Worldwide the increase in the geriatric population with musculoskeletal problems and the increase in the incidence of sports injuries and traffic accidents are contributing to the growth of knee, hip, or spine surgeries. Current surgical treatments, generally placing implants, significantly improve the quality of life of patients. However, patients who have had surgery at a young age are very likely to need revision surgery due to implant failure, with the complications that this entails due to the poor condition of the tissue around the implant. To meet the challenging demands of orthopedic implants, complex porous structures that improve the biomimicry between the implant and the surrounding bone tissue are gaining special interest thanks to the development of Additive Manufacturing (AM).
Within this context, the Mechanics of Materials and Advanced Manufacturing research group in TECNUN- Engineering Faculty of University of Navarra (San Sebastian, Spain) has recently been awarded a research project to optimize the design of hip implants through additively manufactured porous structures. The successful PhD candidate’s activities include the design, manufacturing and in-vitro validation of such structures, with special focus on exploring the possibilities of metal additive manufacturing for biomedical applications.
We are currently accepting applications from enthusiastic and highly talented candidates who meet the following requirements:
– A MSc degree in Mechanical Engineering, Biomedical Engineering or similar.
– Experience in additive manufacturing and/or computational biomechanics is appreciated.
– A research-oriented attitude.
– Fluent in spoken and written English. Knowledge of Spanish will be appreciated.
Outstanding candidates are invited to submit a CV and a Motivation Letter to Dr Naiara Rodriguez-Florez (email@example.com).
Pseudoarthrosis is a common complication of spondylodesis and occurs in 5-35% of all cases. Besides biological factors, mechanics play a key role in the success of treatment and must be ensured by appropriate fixations. Validated patient-specific computer simulations could help avoiding mechanics-related issues in spondylodesis and thus reducing pseudarthrosis rates.
Within this context, the Spine Biomechanics group of the Balgrist University Hospital (Zurich, Switzerland) and the Biomedical Development Program of the AO Research Institute Davos (Davos, Switzerland) are looking for a highly motivated individual holding a master’s degree in engineering to work as a PhD student at the two hosts in a shared setting and to be enrolled in the PhD program of ETH Zurich. The successful candidate’s activities will be focused on the development and validation of an analysis framework combining biomechanical testing, medical image processing and computer simulations.
The position is available for a duration of 4 years. For further details and application please visit:
For more information, please contact Dr. Peter Varga (firstname.lastname@example.org). Note that no applications will be accepted via email.
Healthy cartilage functions in an environment with low oxygen levels (normoxia) and changes in oxygen sensing have been associated with osteoarthritis. This project aims to clarify hypoxia signaling in cartilage with varying mechanical loading and oxygen pressures. Ultimately our research aims to identify potential therapeutic molecules that can prevent cartilage degeneration and osteoarthritis.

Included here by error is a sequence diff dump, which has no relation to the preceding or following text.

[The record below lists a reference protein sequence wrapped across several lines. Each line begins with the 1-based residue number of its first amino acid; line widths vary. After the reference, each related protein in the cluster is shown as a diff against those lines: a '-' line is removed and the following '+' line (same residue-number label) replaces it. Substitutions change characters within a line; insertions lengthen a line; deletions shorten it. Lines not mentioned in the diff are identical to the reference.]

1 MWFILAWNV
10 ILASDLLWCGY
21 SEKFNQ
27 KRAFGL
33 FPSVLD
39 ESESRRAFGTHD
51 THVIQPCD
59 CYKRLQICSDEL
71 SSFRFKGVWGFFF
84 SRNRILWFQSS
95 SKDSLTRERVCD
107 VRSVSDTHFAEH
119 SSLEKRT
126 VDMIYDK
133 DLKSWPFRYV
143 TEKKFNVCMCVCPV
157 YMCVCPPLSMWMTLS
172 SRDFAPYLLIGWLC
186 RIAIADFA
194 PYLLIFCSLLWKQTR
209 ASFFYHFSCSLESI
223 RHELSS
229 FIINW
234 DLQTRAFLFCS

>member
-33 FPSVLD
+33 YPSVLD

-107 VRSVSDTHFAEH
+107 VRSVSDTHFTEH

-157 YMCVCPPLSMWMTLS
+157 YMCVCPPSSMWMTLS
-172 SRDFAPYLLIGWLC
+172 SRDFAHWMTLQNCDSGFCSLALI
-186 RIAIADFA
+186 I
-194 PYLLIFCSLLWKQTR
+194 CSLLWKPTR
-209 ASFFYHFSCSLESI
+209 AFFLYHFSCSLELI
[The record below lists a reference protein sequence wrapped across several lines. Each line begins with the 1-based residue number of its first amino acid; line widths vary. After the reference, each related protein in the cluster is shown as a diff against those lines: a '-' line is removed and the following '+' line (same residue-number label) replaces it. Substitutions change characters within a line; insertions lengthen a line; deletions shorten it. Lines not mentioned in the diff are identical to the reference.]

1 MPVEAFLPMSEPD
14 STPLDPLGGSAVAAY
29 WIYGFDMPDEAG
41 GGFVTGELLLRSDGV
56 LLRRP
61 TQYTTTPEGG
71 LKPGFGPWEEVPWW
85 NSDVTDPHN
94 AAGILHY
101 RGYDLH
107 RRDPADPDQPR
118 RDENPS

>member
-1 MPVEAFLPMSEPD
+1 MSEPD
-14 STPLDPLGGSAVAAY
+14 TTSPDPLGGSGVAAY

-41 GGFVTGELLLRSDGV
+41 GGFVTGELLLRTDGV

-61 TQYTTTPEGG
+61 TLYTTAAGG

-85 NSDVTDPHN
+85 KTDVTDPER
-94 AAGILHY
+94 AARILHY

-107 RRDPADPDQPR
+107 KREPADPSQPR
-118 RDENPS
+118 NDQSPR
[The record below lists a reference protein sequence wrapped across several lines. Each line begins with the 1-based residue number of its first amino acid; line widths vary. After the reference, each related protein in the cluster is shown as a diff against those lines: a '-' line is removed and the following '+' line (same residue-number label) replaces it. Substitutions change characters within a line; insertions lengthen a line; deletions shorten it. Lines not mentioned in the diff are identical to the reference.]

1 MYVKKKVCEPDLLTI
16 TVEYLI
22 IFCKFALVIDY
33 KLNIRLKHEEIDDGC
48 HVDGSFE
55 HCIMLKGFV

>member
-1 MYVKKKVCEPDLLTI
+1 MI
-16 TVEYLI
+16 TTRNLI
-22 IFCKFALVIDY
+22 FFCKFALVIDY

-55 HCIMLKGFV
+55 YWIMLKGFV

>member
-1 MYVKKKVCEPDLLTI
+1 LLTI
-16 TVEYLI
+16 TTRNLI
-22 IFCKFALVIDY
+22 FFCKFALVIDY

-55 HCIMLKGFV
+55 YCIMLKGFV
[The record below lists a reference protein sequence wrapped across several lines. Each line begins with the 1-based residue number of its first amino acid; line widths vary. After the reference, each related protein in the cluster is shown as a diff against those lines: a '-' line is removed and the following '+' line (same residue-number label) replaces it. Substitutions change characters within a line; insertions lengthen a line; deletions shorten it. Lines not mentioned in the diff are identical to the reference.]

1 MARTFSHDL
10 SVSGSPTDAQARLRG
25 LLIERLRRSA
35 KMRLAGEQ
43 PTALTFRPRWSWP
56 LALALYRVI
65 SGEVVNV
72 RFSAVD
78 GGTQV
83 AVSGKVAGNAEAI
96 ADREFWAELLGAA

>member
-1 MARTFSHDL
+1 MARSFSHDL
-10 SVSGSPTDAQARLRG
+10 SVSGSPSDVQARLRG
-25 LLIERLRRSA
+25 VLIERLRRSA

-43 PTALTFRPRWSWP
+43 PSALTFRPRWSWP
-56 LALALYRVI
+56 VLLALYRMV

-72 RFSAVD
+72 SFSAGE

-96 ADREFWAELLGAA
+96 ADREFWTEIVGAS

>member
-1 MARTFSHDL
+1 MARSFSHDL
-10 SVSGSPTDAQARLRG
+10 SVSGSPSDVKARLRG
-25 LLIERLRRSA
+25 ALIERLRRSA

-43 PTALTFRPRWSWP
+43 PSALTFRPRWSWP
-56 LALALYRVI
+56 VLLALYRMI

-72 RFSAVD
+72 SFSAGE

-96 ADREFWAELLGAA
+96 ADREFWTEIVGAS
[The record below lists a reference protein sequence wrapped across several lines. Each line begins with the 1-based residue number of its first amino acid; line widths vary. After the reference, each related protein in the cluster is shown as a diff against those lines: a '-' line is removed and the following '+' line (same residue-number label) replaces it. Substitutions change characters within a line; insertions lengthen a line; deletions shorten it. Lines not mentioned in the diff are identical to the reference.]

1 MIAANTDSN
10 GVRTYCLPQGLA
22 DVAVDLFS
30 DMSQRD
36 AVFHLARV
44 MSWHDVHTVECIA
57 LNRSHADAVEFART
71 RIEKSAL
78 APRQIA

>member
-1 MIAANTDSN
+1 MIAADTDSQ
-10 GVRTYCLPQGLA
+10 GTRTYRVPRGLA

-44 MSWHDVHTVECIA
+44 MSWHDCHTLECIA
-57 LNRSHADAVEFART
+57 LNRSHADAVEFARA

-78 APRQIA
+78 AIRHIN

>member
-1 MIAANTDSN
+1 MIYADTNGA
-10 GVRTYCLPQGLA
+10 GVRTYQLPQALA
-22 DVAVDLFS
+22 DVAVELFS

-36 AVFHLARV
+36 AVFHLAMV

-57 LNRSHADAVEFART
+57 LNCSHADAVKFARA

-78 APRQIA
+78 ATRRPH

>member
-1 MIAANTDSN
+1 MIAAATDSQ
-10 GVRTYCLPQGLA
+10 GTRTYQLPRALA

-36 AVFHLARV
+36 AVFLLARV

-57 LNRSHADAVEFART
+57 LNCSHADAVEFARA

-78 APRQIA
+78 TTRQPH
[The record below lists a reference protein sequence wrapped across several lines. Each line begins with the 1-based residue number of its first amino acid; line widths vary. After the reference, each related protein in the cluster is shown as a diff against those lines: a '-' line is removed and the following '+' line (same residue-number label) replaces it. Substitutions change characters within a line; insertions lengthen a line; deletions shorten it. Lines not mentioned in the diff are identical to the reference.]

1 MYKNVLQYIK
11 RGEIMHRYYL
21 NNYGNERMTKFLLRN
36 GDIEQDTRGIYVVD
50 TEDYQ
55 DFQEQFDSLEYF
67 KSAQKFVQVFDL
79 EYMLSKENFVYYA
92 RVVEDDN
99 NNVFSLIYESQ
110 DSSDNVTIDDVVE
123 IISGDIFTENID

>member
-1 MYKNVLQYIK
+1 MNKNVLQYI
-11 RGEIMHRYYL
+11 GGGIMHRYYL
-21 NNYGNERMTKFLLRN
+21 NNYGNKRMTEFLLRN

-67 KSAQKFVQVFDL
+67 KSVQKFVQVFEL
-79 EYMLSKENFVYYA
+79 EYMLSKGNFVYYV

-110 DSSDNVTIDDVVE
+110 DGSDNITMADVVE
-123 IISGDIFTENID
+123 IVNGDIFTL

The position is supervised by Dr. Mikko Finnilä, who has recently formed his own research group that studies musculoskeletal biomaterials. His group is focused on imaging and biomechanics of tissues and biomaterials to identify more effective materials for musculoskeletal repair. Group has active collaboration internationally as well as with local industry. The most important collaborators for this project are Prof. Marcy Zenobi-Wong (ETH Zurich) and Prof. Peppi Karppinen (Faculty of Biochemistry and Molecular Medicine).
Institutes: Queensland University of Technology (QUT, Australia), University of Paris Est (UPEC, France), and University of Saskatchewan (USASK, Canada).
Supervisors: Prof. Peter Pivonka (QUT, email@example.com) and Prof. Vittorio Sansalone (MSME UPEC, firstname.lastname@example.org)
Résumé: We seek to better understand how cortical bone is affected by osteoporosis and drug treatments. Longitudinal experimental data in a rabbit model of osteoporosis will be collected by Prof David Cooper (USASK) at the Canadian Synchrotron. The successful PhD candidate will use machine learning algorithms to assess morphological changes in cortical bone and to track bone remodeling units over time using co-registration techniques based on provided synchrotron imaging data. Additionally, the candidate will develop a computational model to predict changes in cortical porosity and effects on bone matrix properties due to osteoporosis and other treatment regimens developing state-of-the-art bone adaptation algorithms.
Closing date: Applications will be accepted until the scholarship is awarded, but applications will be assessed early October, 2022.
More information (salary, essential and desirable criteria, etc.) here:
The Esports Science Research lab in Lero at the University of Limerick was founded in 2019 and
is the first lab dedicated to pursuing excellence in esports health and performance science
research initiatives in Europe. With over 15 peer reviewed journal publications, multiple
industry collaborations and over 1.5 million in funding over the past 5 years, the lab, which
hosts a multidisciplinary team led by Professor Mark Campbell and Dr. Adam Toth, continues to
thrive and grow and is now proud to announce that it has been awarded funding to take on a
fully funded PhD student in the area of Neuroscience & Biomechanics under the supervision of
Dr. Toth and Professor Campbell.
Adolescent Idiopathic Scoliosis (AIS) is a 3D deformity of the spine affecting previously healthy
children, substantially reducing their quality of life and creating a life-long burden of disease.
Till now, no curative treatment exists partly because its cause and disease mechanism are still
unknown. In this ERC funded project, we will uncover whether a complex perfect storm of
anatomical, biomechanical and mechanobiological causes in the intervertebral disc are
During the adolescent growth spurt, many changes are occurring in our spines. If tissue
maturation is not matched by increasing loads and changes in shape, this could lead to spinal
instability and excessive tissue strains. Until now this was not possible to study because AIS
only occurs in human children and there were no safe methods to image their spines
repeatedly during growth. In the ERC project, we are running a clinical study using newly